Sicilian cooking has a reputation second to none but those with a nut allergy should be careful. Sicilians really love pistachios.  They eat these green nuts wherever possible and will even smear pistachio paste from a jar on a slice of panettone. They sprinkle them over pastries, create wonderful ice cream with them and make pasta sauce with them. Pasta with prawns, tomatoes and pistachio has to be eaten to be believed – it’s fabulous.    And while pistachio ice cream is not unknown to us in Europe or the USA, that in Sicily has a flavour so intense that most people after the first one, ask for ‘a large one’ next time.

Where better for an aperitif ? Right in front of El Duomo

And Cefalu also has beaches. Most beaches have a charge for chairs and umbrellas but along with this you get clean sands and well behaved people, sunshine, sea, boat rides, and often a cafe. What more could the seeker after a hedonistic holiday ask for?

Cefalu Harbour at Night

Sculpture Saturday

One day late

Unknown in Salamanca

They must have run out of plaques when they erected this sitting man statue on the walls in Salamanca but a student told me it was the writer Unomuno. It’s not shown among the 20 most famous statues in that city of many statues, but I loved it.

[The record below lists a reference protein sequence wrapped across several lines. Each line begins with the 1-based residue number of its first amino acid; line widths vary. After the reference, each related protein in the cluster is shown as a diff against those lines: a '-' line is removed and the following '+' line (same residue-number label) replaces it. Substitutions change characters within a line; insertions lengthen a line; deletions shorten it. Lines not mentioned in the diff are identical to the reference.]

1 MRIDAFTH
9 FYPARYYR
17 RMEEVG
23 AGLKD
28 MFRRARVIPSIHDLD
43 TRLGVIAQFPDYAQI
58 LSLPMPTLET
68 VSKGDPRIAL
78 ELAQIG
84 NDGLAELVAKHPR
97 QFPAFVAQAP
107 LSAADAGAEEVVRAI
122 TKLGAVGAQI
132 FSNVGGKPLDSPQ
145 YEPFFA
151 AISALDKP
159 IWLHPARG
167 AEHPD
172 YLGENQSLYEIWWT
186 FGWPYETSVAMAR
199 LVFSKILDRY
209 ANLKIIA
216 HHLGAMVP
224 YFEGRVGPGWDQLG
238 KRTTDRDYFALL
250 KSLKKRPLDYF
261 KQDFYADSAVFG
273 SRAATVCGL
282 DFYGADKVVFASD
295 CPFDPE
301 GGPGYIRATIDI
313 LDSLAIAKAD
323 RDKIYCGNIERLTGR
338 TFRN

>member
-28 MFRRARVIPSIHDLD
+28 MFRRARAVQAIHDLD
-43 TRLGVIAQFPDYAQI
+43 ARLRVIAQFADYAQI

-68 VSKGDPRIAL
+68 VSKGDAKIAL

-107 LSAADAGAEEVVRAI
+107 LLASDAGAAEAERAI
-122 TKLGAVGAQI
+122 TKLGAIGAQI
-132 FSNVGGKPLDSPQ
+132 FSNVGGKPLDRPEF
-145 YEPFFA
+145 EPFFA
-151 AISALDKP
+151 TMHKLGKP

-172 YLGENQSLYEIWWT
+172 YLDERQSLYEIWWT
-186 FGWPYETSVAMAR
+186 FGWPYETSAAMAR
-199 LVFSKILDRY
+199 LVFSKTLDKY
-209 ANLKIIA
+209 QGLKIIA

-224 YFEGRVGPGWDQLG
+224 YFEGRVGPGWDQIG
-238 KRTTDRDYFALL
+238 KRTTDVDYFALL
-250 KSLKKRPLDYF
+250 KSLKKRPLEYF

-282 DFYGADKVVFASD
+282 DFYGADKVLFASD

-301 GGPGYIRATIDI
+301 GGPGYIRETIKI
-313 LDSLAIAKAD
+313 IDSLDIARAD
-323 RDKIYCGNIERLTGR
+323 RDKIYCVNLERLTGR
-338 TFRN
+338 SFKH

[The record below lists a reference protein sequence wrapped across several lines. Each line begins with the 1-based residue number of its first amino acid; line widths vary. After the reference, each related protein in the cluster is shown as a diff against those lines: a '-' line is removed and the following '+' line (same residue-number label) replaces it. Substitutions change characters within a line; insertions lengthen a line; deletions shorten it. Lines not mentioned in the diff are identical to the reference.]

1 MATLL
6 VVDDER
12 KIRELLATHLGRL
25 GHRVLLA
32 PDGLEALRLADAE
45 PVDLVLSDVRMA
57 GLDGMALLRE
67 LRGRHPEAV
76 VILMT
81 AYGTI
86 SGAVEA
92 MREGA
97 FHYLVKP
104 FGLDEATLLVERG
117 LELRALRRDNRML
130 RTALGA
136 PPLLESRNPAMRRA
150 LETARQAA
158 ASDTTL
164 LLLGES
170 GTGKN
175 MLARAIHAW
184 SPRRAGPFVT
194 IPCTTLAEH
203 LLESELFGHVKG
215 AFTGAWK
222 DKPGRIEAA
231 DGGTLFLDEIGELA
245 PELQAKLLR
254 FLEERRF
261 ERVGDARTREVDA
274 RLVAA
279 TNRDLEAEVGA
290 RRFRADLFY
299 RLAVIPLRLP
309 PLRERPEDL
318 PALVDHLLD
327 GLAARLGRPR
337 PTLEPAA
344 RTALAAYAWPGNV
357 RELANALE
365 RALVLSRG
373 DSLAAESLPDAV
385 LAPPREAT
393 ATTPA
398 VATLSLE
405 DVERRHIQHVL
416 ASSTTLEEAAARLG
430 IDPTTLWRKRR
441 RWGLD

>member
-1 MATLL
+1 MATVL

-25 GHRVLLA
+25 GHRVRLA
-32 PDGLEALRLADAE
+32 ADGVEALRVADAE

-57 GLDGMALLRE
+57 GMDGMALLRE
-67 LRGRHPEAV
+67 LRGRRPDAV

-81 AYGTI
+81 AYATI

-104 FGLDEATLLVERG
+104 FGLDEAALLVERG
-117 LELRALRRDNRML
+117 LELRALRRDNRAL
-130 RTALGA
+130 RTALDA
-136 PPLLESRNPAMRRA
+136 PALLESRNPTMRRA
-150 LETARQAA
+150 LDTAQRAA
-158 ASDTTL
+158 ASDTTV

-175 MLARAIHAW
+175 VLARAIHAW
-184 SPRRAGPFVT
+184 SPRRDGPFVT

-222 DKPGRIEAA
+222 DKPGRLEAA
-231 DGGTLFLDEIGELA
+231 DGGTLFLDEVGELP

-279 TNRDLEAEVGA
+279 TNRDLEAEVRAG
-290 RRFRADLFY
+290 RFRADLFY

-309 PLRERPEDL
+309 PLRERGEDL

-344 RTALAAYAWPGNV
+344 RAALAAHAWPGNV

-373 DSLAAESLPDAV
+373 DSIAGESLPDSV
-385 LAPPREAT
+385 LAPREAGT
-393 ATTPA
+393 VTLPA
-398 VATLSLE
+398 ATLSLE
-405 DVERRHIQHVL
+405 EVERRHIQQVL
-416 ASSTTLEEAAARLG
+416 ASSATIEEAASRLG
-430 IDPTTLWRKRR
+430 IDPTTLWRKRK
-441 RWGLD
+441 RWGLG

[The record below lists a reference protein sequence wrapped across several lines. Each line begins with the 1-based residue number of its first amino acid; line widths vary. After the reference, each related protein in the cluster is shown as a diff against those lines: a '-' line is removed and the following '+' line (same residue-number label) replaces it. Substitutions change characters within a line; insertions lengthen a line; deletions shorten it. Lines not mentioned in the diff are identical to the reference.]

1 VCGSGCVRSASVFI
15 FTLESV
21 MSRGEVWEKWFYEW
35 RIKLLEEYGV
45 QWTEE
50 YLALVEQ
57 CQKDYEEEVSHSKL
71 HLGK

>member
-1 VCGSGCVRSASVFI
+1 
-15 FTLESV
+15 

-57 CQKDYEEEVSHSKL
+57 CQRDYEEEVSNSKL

Link to Sculpture Saturday

Wish You Were Here

Lock down helps remind us of old friends. It also reminds me of when I used to send and receive a lot of postcards, and I remembered also the blog I wrote some years ago. Maybe now is the time to re-blog (and as it’s such a lovely day I can relax outdoors without feeling I should get on with sorting out my photographs for a new blog)!

Mari's Travels with her Camera

Today I got a postcard from abroad! So what? you may think.

So absolutely fantastic that I did an impromptu jig in the hallway when I picked it up before reverently placing it in a prominent position so that I could look at it and admire it for a few more days.

THE AZORES

Do you remember how exciting it was to receive a postcard in the days when people sent you postcards? Those mountain views, seascapes, hotels with the X placed just where the sender’s room was? The whiff of abroad that unsettled you as you sweltered in a stuffy office or maybe dreamed in your kitchen or garage as the evenings grew shorter and the winter light faded? You remember it now?

Japan
Mount Fuji, Japan

Next time you’re away from home, put away your smartphone, pack up the tablet, venture out and into the touristy gift shops and…

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My Memory Bank

Every Mediterranean Holiday I’ve Ever Had

Day something in the great lock down and my place is tidier than a monk’s cell so while I’m thinking of what past travels to write about, I’m sorting half a lifetime’s accumulation of trivia, travel books, cards and pamphlets kept from the last great tidying session when I downsized six years ago.   It’s been hard, but hey, I’ve managed to throw out two books, and at least five pamphlets I’ll never read again and I have put some of the postcards aside to send to friends!  The rest will have to stay put until the next national crisis.  More I cannot do!

So here are just a few pictures that remind me of happy times.